Vrbo Owner Fees: How Much Is Vrbo Charging You? All You Need to Know in 2021
With over 2 million listings worldwide, Vrbo attracts millions of vacation rental guests searching for the perfect stay. So, if you’re serious about turning your side hustle into a real business, Vrbo should be one of the first channels you get listed on. As the Expedia Group’s vacation rental brand, it can help you attract valuable bookings from a highly relevant audience.
That being said, it’s important to know how much it costs to list your property on Vrbo. First of all, you need to factor commission fees into your pricing strategy. Secondly, you may want to compare Vrbo’s commission fees to those of other listing sites to make sure that it’s worth it. And thirdly, once you know how much it really costs to list on Vrbo, consider finding other ways to get bookings - with lower commissions or no commissions at all.
In this blog post, we’ll cover everything you need to know about Vrbo owner fees: how much they cost and how Vrbo calculates them. Additionally, we’ll give you tips on how to establish multiple sources of bookings.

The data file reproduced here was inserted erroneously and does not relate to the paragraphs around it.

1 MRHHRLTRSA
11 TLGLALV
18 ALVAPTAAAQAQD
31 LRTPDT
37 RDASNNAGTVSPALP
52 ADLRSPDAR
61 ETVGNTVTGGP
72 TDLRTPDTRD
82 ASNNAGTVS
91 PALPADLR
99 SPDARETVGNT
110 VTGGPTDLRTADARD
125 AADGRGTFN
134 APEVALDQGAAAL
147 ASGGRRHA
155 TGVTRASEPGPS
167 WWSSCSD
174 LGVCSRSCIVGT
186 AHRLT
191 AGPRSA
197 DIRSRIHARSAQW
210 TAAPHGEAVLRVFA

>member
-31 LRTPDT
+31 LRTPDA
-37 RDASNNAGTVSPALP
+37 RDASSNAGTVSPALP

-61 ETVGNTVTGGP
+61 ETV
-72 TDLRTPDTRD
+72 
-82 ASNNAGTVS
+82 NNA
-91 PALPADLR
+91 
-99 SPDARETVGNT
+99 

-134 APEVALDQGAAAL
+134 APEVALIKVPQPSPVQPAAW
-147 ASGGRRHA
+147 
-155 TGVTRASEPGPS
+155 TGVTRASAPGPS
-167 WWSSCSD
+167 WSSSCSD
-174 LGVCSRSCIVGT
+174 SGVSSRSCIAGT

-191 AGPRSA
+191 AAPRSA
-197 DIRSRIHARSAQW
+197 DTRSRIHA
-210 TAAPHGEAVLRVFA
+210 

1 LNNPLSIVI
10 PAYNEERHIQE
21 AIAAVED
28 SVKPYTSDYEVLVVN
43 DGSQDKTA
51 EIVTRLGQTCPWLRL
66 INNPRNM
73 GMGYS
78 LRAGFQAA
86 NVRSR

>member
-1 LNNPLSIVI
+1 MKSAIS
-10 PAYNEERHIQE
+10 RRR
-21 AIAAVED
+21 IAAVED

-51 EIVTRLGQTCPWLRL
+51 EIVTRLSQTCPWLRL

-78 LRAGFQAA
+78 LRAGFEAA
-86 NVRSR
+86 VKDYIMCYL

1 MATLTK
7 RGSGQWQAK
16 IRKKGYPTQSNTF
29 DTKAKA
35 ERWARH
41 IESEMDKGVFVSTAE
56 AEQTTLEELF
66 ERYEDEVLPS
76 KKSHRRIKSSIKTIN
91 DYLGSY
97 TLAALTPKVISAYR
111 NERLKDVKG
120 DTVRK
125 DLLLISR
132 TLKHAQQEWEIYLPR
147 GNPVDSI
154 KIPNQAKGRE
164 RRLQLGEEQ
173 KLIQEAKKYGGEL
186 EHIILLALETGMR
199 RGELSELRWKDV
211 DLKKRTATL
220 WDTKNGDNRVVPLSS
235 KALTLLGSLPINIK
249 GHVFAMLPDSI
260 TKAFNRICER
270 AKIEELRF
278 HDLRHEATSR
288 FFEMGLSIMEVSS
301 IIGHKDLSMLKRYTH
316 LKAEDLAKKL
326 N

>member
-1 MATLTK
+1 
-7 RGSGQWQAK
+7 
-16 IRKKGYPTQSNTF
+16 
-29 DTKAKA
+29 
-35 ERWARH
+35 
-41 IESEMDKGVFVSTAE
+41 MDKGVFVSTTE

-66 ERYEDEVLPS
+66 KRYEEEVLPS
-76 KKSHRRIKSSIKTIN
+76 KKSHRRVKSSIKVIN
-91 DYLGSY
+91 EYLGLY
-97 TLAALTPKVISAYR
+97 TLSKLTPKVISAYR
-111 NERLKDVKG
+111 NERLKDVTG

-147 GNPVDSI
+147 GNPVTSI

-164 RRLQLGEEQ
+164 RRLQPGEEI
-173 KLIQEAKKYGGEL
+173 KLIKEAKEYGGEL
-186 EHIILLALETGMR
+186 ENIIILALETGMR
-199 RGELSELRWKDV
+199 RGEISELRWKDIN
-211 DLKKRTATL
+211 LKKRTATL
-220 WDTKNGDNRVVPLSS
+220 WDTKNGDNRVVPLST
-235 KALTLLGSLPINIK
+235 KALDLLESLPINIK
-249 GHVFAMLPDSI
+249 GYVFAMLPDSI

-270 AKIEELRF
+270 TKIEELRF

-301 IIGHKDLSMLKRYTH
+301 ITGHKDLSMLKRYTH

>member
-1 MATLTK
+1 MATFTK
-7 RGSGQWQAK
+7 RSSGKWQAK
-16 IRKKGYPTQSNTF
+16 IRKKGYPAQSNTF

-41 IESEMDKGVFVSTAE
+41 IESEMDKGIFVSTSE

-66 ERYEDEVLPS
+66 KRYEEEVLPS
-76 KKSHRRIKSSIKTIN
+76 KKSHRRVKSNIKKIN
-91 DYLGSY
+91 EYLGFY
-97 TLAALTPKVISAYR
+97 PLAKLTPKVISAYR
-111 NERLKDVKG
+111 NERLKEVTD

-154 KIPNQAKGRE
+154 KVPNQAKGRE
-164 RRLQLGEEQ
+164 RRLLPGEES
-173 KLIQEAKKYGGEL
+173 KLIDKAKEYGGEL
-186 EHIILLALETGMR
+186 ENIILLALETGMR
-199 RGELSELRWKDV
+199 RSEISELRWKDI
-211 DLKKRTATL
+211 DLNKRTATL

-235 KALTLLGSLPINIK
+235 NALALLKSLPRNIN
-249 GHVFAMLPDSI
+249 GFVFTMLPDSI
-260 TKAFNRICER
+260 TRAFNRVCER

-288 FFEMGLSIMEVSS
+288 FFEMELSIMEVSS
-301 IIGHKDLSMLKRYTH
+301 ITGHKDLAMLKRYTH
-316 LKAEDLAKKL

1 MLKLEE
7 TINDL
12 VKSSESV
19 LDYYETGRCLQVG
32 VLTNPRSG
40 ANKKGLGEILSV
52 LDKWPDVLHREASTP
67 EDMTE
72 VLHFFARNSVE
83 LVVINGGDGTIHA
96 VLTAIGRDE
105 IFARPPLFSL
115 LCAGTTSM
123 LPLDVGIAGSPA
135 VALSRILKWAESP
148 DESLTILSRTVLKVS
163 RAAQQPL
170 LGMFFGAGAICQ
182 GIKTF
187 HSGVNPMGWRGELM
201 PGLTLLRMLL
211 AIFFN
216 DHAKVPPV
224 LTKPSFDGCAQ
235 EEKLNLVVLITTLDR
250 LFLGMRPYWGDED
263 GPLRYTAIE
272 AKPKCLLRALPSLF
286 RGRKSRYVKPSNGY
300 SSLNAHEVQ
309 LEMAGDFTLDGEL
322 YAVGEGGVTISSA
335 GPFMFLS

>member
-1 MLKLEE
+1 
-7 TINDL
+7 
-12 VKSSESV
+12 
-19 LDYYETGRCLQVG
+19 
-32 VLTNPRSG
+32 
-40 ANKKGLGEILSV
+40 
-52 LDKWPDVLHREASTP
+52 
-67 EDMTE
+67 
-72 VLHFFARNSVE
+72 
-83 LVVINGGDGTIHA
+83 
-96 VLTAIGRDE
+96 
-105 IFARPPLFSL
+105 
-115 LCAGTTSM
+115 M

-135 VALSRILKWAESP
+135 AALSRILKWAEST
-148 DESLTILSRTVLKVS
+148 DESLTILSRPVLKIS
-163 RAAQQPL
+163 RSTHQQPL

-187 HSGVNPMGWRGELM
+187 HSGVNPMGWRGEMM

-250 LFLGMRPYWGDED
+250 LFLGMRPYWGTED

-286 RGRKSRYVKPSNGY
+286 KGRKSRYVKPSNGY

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Want to list on another channel, like Vrbo, Airbnb or Booking.com? Host Tools can unify your calendars so you’ll never get double bookings. Try it for free today.
How do Vrbo fees work?
Vrbo has two different listing models: pay-per-booking and subscription.
Most hosts opt for the pay-per-booking listing model. Instead of paying an annual fee upfront, it gives you the option to pay only for the bookings you receive. This listing model is more flexible. It works best for property owners who:
Get their bookings from more than one channel.
Want to have the option to block dates on Vrbo as they wish, without having paid the entire year’s commission fees in advance.
On the other hand, the annual subscription model is a good choice if Vrbo is your main source of bookings and you expect to make more than $10,000 a year through the platform. The subscription costs a one-time flat fee of $499 paid in advance.
How much are Vrbo fees for owners?
The commission that Vrbo charges for pay-per-booking listings starts at 8% per booking.
This is how the overall Vrbo host fees are made up:
5% Vrbo service fee. This is calculated from the total amount of the reservation, including additional fees (like pet fees or cleaning fees), and excluding taxes and refundable deposits paid by the guest. The Vrbo service fee contributes to the cost of the secure transactions, product development, and 24/7 customer service that Vrbo provides.